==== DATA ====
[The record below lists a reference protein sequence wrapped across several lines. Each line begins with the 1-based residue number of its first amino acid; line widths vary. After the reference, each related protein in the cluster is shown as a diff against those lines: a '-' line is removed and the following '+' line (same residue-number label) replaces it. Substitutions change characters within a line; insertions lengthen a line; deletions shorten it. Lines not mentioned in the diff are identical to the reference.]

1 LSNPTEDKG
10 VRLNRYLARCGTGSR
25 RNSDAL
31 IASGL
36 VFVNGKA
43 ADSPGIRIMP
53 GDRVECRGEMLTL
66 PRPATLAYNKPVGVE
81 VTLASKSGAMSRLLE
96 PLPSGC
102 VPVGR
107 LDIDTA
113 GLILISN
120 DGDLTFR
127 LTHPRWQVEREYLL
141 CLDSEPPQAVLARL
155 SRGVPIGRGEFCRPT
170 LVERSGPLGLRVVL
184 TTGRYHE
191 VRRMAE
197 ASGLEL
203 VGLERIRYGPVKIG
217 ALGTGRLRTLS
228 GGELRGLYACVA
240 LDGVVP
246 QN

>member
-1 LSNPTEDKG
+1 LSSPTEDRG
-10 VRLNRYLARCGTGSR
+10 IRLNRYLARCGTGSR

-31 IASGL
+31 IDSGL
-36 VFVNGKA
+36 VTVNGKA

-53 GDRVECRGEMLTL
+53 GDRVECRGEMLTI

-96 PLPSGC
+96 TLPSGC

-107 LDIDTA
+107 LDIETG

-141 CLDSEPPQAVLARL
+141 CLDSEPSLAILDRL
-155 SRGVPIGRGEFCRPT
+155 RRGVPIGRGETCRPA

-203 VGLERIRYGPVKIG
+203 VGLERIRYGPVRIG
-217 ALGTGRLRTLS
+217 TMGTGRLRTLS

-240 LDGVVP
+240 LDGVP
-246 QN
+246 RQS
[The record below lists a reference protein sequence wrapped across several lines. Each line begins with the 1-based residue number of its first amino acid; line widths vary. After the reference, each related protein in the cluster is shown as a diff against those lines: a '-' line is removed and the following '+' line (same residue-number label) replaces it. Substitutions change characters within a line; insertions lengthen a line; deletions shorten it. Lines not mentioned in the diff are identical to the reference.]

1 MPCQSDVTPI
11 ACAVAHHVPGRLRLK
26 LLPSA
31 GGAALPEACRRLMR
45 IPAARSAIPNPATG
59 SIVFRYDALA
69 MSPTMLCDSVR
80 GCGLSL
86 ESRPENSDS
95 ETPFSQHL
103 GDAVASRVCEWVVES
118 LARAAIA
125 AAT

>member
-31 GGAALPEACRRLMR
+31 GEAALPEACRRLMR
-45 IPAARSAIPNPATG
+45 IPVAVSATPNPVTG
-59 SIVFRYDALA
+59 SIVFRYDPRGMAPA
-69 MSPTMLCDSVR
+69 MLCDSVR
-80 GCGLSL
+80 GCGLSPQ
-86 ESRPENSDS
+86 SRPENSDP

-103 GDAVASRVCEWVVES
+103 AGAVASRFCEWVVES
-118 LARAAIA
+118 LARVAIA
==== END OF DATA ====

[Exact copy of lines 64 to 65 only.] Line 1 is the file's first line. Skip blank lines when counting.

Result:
86 ESRPENSDS
95 ETPFSQHL